Ann Plast Reconstr Surg | Volume 5, Issue 1 | Research Article | Open Access
Department of Plastic and Reconstructive Surgery and Anatomy, University of Navarra, Spain
*Correspondance to: Bernardo HontanillaFulltext PDF
Background: It has been assumed that the person represented on the Shroud of Turin is dead and the image corresponds to a person dead from crucifixion.
Methods: We examined the faces of the cadavers (n=26) that were received as a donation, with special attention to their nasolabial folds and the positioning of the lower lip. All cadavers were examined upon arrival and between 24 h to 30 h postmortem. Then, we established a comparison with their premortem appearance as observed in both the ID and their photograph showed by the family. Lapse of time between the photograph and death is less than one year. Three independent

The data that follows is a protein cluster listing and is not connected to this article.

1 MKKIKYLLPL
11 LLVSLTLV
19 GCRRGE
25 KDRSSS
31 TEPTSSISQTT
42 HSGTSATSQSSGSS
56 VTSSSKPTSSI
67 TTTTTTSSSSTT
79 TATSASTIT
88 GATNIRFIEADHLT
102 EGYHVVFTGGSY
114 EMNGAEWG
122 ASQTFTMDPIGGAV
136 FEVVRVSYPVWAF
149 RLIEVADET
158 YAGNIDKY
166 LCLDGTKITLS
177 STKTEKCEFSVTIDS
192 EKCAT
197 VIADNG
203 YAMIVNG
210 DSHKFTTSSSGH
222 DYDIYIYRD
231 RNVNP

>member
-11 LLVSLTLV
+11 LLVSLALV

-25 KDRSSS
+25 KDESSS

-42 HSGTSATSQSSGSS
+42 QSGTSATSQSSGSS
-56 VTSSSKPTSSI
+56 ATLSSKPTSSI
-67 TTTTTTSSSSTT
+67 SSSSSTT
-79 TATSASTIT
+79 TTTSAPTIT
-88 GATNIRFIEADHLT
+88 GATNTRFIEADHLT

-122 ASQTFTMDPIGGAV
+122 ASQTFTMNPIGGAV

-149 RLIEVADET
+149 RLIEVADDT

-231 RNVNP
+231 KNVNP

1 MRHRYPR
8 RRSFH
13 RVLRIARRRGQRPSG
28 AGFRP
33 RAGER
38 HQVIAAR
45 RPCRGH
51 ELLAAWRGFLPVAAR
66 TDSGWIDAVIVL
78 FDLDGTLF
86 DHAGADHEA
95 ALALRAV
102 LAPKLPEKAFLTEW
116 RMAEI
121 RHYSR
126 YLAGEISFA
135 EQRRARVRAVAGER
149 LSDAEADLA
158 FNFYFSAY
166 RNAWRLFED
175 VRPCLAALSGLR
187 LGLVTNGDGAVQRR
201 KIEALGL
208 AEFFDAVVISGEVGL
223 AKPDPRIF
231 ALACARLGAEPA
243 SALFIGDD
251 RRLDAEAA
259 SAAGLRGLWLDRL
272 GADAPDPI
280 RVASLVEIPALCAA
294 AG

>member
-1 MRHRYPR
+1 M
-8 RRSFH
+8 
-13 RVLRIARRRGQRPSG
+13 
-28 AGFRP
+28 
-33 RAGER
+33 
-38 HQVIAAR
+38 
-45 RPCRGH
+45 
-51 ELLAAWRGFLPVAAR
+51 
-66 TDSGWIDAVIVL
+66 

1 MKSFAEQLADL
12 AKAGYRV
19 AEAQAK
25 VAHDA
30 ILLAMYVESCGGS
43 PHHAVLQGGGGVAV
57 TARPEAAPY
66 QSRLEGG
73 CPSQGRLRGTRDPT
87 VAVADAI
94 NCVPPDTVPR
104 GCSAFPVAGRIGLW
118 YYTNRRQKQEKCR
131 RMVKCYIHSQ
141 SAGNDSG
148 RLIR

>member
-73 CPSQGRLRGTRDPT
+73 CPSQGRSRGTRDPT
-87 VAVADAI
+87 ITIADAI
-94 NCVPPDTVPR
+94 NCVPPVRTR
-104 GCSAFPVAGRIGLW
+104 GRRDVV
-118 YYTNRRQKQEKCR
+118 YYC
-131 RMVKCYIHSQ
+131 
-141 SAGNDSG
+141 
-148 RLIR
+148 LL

observers examined the presence or absence of nasolabial folds and the location of upper and lower lips.
Results: The presence of face life signs could show that the image could correspond to a living person who is initiating a getting-up movement.
Conclusion: The figure in the Shroud of Turin might correspond to a living man starting a getting up gesture. Thus, a remarkable symmetry is found between the data obtained from the image and the events described in the Gospels, regarding the death and resurrection of Jesus.
Shroud of Turin; Nasolabial folds; Signs of life
Hontanilla B. Possible Signs of Life in the Shroud of Turin: The Perspective of a Facial Plastic Surgeon. Ann Plast Reconstr Surg. 2021;5(1):1074..